In 1886, Lippmann's interest turned to a method of fixing the colours of the solar spectrum on a photographic plate. On 2 February 1891, he announced to the Academy of Sciences: "I have succeeded in obtaining the image of the spectrum with its colours on a photographic plate whereby the image remains fixed and can remain in daylight without deterioration." By April 1892, he was able to report that he had succeeded in producing colour images of a stained glass window, a group of flags, a bowl of oranges topped by a red poppy and a multicoloured parrot. He presented his theory of colour photography using the interference method in two papers to the Academy, one in 1894, the other in 1906.
In 1895, Lippmann evolved a method of eliminating the personal equation in measurements of time, using photographic registration, and he studied the eradication of irregularities of pendulum clocks, devising a method of comparing the times of oscillation of two pendulums of nearly equal period.
In practice, the Lippmann process was not easy to use. Extremely fine-grained high-resolution photographic emulsions are inherently much less light-sensitive than ordinary emulsions, so long exposure times were required. With a lens of large aperture and a very brightly sunlit subject, a camera exposure of less than one minute was sometimes possible, but exposures measured in minutes were typical. Pure spectral colours reproduced brilliantly, but the ill-defined broad bands of wavelengths reflected by real-world objects could be problematic. The process did not produce colour prints on paper and it proved impossible to make a good duplicate of a Lippmann colour photograph by rephotographing it, so each image was unique. A very shallow-angled prism was usually cemented to the front of the finished plate to deflect unwanted surface reflections, and this made plates of any substantial size impractical. The lighting and viewing arrangement required to see the colours to best effect precluded Casual use. Although the special plates and a plate holder with a built-in mercury reservoir were commercially available for a few years circa 1900, even expert users found consistent good results elusive and the process never graduated from being a scientifically elegant laboratory curiosity. It did, however, stimulate interest in the further development of colour photography.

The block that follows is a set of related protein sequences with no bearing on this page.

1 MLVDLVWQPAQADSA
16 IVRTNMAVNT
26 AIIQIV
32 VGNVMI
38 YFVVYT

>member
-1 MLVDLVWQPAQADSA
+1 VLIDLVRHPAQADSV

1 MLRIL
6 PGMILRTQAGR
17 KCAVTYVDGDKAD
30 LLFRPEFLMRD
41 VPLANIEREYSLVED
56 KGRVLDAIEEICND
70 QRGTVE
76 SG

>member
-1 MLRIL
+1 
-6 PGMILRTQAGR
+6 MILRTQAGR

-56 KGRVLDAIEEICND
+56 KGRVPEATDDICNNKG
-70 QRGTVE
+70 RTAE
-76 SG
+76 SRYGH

In 1908, Lippmann introduced integral photography, in which a plane array of closely spaced small lenses is used to photograph a scene, recording images of the scene as it appears from many slightly different horizontal and vertical locations. When the resulting images are rectified and viewed through a similar array of lenses, a single integrated image, composed of small portions of all the images, is seen by each eye. The position of the eye determines which parts of the small images it sees. The effect is that the visual geometry of the original scene is reconstructed, so that the limits of the array seem to be the edges of a window through which the scene appears life-size and in three dimensions, realistically exhibiting parallax and perspective shift with any change in the position of the observer. This principle of using numerous lenses or imaging apertures to record what was later termed a light field underlies the evolving Technology of light-field cameras and microscopes.